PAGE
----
Switzerland requires a vignette that in 2016 costs 40CHF (one Swiss Franc is usually worth roughly the same as the Canadian dollar on the exchange rate) and runs from 1st January to 31st December.  If you are travelling during January or December you might get ripped off.  They don’t do smaller units of tax in Switzerland.  According to the Swiss government website, non-EU citizens can buy Swiss road tax online here although I’d get it when approaching the Swiss border to be sure it arrives (and because that exchange rate on that website is very badly messed up).

The UK has a very complicated vehicle taxation and roadworthiness system that I’m not going to go into, because if you’re only there for less than 28 days you can ignore it completely and if you’re there for longer you can consult the British DVLA.

Speed Limits:

Speed limits are signposted very clearly everywhere in Europe, it’s really easy to follow the speed limit and we found there was a way to change the mileometer on the Picasso so it showed the speed in kph.  Germany has very clear speed limits except on the Autobahn, where there is no upper speed limit, only a suggested speed limit in adverse weather conditions.  This teaches you to look at the state of the road, the congestion, the road surface (e.g. is it icy, wet or dry) and use your own judgement.  If you lack this judgement, or if you’re a new driver, stick to 70-80 miles per hour and you’ll generally not be out of place amongst the traffic.  Remember, it’s illegal to take a slow moving vehicle on a motorway or freeway in most European countries so you MUST make an effort to keep up with the slowest moving flow of traffic on the road.

Carrying hazardous/dangerous items such as weapons in your vehicle:

Check the individual country’s requirement as it ranges from 100% legal to hold it whilst driving (swords in Poland) to 99.9% illegal to have it in the car (guns in Britain).  Each country has it’s own definition of what is hazardous or dangerous, just to complicate matters even more.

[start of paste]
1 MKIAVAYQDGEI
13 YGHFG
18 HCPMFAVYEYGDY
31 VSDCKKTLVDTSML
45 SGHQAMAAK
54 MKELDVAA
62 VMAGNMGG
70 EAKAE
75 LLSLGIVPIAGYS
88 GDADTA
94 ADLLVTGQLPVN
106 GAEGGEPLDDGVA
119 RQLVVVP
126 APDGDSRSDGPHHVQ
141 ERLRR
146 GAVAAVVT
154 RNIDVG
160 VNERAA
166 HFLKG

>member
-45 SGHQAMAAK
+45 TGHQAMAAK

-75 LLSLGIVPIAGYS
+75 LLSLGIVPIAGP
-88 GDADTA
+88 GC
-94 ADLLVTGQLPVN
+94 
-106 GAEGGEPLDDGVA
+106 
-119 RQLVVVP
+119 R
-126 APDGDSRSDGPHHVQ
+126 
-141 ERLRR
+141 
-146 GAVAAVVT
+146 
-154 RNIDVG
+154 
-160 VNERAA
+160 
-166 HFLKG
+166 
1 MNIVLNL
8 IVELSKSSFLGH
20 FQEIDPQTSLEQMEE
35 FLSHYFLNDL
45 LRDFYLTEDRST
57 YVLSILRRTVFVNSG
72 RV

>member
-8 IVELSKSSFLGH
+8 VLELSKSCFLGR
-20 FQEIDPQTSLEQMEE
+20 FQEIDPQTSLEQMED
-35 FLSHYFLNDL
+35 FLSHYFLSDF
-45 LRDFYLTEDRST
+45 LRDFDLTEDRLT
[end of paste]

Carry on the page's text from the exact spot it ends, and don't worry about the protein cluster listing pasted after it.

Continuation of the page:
Further Reading

You may also want to check out these other articles I’ve written to help you drive in Europe and beyond:
Buying petrol in Europe
International Window Tinting Laws Around the World
Travel Money Guide a helpful article explaining how to access your money and what sort of money to take when travelling in Europe, including answering questions about working in Europe, using credit cards and ATM machines. Essential reading if you’re planning a European road trip or driving in Europe.

Coming soon:  Driving with your pets in Europe, and pet-transport laws.

How to Choose Better Sheet Maps (Maps Part 2)

Something nobody ever talks about is buying a map. For city-hoppers, who fly from Phnom Penh to Beijing via Ho Chi Min and Tokyo, there’s probably little need for the various types of maps I’m going to talk about. If you’re driving from A to B, however, you need a map so you don’t end up at the wrong sea.

The two types of maps you need:
1. A big road atlas.
2. Smaller destination maps – this might be an A-Z city map book or a few Ordnance Survey sheets for the wilderness.

This article is going to talk about how to choose a smaller destination maps. In case you missed it, I discussed how to choose the big road atlas last Travel Tuesday.

The humble sheet map is more often overlooked except by people who want to do some walking out of their car. In the UK, we have Harvey’s and Ordnance Survey maps, and (with the exception of OS’s 2007-onwards touring maps) they’re so good, that you would be forgiven for expecting them to cover the whole world. It’s a bit of a shock to the system to discover that our gleaming institution of the OS map is actually only a thing in the UK. Beyond, you’re at the mercy of whatever lame-ass cartographic monstrosity they’ve scribbled on a napkin to sell to tourists.

So what do you do? Where can you go to for excellent, accurate mapping information that comes in a variety of scales with familiar symbols? While Google Maps is clearly the Gold Standard in worldwide mapping, since it uses the actual satellite images to map features that are really where they say they are, the big drawback is you need an internet connection and some sort of charge to use them (unless you want to spend hours printing them out at a multitude of scales).